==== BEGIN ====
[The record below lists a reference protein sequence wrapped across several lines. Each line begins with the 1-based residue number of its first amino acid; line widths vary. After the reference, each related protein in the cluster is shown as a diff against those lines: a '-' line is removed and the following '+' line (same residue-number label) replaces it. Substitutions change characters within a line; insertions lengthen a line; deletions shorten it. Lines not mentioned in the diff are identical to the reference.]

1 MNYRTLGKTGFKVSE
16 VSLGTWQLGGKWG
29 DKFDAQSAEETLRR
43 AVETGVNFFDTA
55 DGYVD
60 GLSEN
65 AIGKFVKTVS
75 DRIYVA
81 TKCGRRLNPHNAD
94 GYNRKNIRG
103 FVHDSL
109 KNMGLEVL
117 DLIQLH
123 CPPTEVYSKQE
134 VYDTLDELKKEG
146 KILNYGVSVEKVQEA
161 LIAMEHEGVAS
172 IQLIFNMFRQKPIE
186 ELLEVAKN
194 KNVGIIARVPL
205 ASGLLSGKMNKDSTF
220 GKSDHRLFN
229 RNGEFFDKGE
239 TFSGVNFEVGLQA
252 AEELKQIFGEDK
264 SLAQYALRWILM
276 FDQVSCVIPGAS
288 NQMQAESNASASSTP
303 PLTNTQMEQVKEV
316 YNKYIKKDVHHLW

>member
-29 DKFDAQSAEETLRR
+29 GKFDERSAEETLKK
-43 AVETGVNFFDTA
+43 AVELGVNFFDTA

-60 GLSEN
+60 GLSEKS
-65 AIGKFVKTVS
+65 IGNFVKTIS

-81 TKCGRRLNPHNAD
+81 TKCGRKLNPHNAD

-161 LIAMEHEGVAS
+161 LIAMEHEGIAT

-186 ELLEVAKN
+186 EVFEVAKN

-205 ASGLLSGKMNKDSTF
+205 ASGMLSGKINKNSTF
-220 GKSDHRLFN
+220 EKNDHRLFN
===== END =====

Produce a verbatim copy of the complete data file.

[The record below lists a reference protein sequence wrapped across several lines. Each line begins with the 1-based residue number of its first amino acid; line widths vary. After the reference, each related protein in the cluster is shown as a diff against those lines: a '-' line is removed and the following '+' line (same residue-number label) replaces it. Substitutions change characters within a line; insertions lengthen a line; deletions shorten it. Lines not mentioned in the diff are identical to the reference.]

1 MNYRTLGKTGFKVSE
16 VSLGTWQLGGKWG
29 DKFDAQSAEETLRR
43 AVETGVNFFDTA
55 DGYVD
60 GLSEN
65 AIGKFVKTVS
75 DRIYVA
81 TKCGRRLNPHNAD
94 GYNRKNIRG
103 FVHDSL
109 KNMGLEVL
117 DLIQLH
123 CPPTEVYSKQE
134 VYDTLDELKKEG
146 KILNYGVSVEKVQEA
161 LIAMEHEGVAS
172 IQLIFNMFRQKPIE
186 ELLEVAKN
194 KNVGIIARVPL
205 ASGLLSGKMNKDSTF
220 GKSDHRLFN
229 RNGEFFDKGE
239 TFSGVNFEVGLQA
252 AEELKQIFGEDK
264 SLAQYALRWILM
276 FDQVSCVIPGAS
288 NQMQAESNASASSTP
303 PLTNTQMEQVKEV
316 YNKYIKKDVHHLW

>member
-29 DKFDAQSAEETLRR
+29 GKFDERSAEETLKK
-43 AVETGVNFFDTA
+43 AVELGVNFFDTA

-60 GLSEN
+60 GLSEKS
-65 AIGKFVKTVS
+65 IGNFVKTIS

-81 TKCGRRLNPHNAD
+81 TKCGRKLNPHNAD

-161 LIAMEHEGVAS
+161 LIAMEHEGIAT

-186 ELLEVAKN
+186 EVFEVAKN

-205 ASGLLSGKMNKDSTF
+205 ASGMLSGKINKNSTF
-220 GKSDHRLFN
+220 EKNDHRLFN